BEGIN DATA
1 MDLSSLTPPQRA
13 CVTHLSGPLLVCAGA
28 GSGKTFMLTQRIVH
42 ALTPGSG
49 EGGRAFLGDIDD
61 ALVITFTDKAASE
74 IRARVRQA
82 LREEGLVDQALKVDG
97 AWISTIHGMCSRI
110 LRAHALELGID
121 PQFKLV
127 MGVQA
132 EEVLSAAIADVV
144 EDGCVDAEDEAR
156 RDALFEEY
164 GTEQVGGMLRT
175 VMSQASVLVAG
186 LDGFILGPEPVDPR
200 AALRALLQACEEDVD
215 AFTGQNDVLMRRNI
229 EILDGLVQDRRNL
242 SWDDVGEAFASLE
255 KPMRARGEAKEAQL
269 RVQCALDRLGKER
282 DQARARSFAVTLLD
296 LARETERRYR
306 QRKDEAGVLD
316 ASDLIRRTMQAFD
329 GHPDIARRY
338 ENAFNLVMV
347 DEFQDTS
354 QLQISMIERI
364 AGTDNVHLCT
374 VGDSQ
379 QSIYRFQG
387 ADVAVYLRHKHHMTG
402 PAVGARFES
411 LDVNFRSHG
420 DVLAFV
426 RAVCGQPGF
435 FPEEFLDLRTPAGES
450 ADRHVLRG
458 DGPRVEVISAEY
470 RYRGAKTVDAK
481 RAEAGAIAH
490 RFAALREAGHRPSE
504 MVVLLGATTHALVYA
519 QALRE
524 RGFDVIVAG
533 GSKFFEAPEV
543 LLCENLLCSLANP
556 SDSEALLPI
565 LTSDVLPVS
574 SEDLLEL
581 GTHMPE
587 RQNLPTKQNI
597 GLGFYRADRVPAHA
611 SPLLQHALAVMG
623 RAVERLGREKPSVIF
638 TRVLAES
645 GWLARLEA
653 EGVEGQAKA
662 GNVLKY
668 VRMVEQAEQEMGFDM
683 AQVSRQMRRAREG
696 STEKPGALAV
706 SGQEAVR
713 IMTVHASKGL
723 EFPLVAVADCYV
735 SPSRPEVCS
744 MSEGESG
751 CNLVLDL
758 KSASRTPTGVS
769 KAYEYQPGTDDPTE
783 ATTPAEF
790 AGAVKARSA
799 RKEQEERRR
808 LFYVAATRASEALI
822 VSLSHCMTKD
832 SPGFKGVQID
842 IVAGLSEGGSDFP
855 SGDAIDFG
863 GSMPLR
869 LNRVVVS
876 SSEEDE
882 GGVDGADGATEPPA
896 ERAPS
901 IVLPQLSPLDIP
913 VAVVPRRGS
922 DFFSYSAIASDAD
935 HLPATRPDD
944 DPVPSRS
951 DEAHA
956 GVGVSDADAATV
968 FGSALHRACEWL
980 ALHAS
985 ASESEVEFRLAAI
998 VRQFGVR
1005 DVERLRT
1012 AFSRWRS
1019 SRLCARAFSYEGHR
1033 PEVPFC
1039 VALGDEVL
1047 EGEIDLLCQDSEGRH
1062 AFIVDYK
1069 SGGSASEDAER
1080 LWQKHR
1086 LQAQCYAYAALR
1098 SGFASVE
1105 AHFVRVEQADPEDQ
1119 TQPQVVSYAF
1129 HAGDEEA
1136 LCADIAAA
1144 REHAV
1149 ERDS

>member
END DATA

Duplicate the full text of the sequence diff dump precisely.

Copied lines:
1 MDLSSLTPPQRA
13 CVTHLSGPLLVCAGA
28 GSGKTFMLTQRIVH
42 ALTPGSG
49 EGGRAFLGDIDD
61 ALVITFTDKAASE
74 IRARVRQA
82 LREEGLVDQALKVDG
97 AWISTIHGMCSRI
110 LRAHALELGID
121 PQFKLV
127 MGVQA
132 EEVLSAAIADVV
144 EDGCVDAEDEAR
156 RDALFEEY
164 GTEQVGGMLRT
175 VMSQASVLVAG
186 LDGFILGPEPVDPR
200 AALRALLQACEEDVD
215 AFTGQNDVLMRRNI
229 EILDGLVQDRRNL
242 SWDDVGEAFASLE
255 KPMRARGEAKEAQL
269 RVQCALDRLGKER
282 DQARARSFAVTLLD
296 LARETERRYR
306 QRKDEAGVLD
316 ASDLIRRTMQAFD
329 GHPDIARRY
338 ENAFNLVMV
347 DEFQDTS
354 QLQISMIERI
364 AGTDNVHLCT
374 VGDSQ
379 QSIYRFQG
387 ADVAVYLRHKHHMTG
402 PAVGARFES
411 LDVNFRSHG
420 DVLAFV
426 RAVCGQPGF
435 FPEEFLDLRTPAGES
450 ADRHVLRG
458 DGPRVEVISAEY
470 RYRGAKTVDAK
481 RAEAGAIAH
490 RFAALREAGHRPSE
504 MVVLLGATTHALVYA
519 QALRE
524 RGFDVIVAG
533 GSKFFEAPEV
543 LLCENLLCSLANP
556 SDSEALLPI
565 LTSDVLPVS
574 SEDLLEL
581 GTHMPE
587 RQNLPTKQNI
597 GLGFYRADRVPAHA
611 SPLLQHALAVMG
623 RAVERLGREKPSVIF
638 TRVLAES
645 GWLARLEA
653 EGVEGQAKA
662 GNVLKY
668 VRMVEQAEQEMGFDM
683 AQVSRQMRRAREG
696 STEKPGALAV
706 SGQEAVR
713 IMTVHASKGL
723 EFPLVAVADCYV
735 SPSRPEVCS
744 MSEGESG
751 CNLVLDL
758 KSASRTPTGVS
769 KAYEYQPGTDDPTE
783 ATTPAEF
790 AGAVKARSA
799 RKEQEERRR
808 LFYVAATRASEALI
822 VSLSHCMTKD
832 SPGFKGVQID
842 IVAGLSEGGSDFP
855 SGDAIDFG
863 GSMPLR
869 LNRVVVS
876 SSEEDE
882 GGVDGADGATEPPA
896 ERAPS
901 IVLPQLSPLDIP
913 VAVVPRRGS
922 DFFSYSAIASDAD
935 HLPATRPDD
944 DPVPSRS
951 DEAHA
956 GVGVSDADAATV
968 FGSALHRACEWL
980 ALHAS
985 ASESEVEFRLAAI
998 VRQFGVR
1005 DVERLRT
1012 AFSRWRS
1019 SRLCARAFSYEGHR
1033 PEVPFC
1039 VALGDEVL
1047 EGEIDLLCQDSEGRH
1062 AFIVDYK
1069 SGGSASEDAER
1080 LWQKHR
1086 LQAQCYAYAALR
1098 SGFASVE
1105 AHFVRVEQADPEDQ
1119 TQPQVVSYAF
1129 HAGDEEA
1136 LCADIAAA
1144 REHAV
1149 ERDS

>member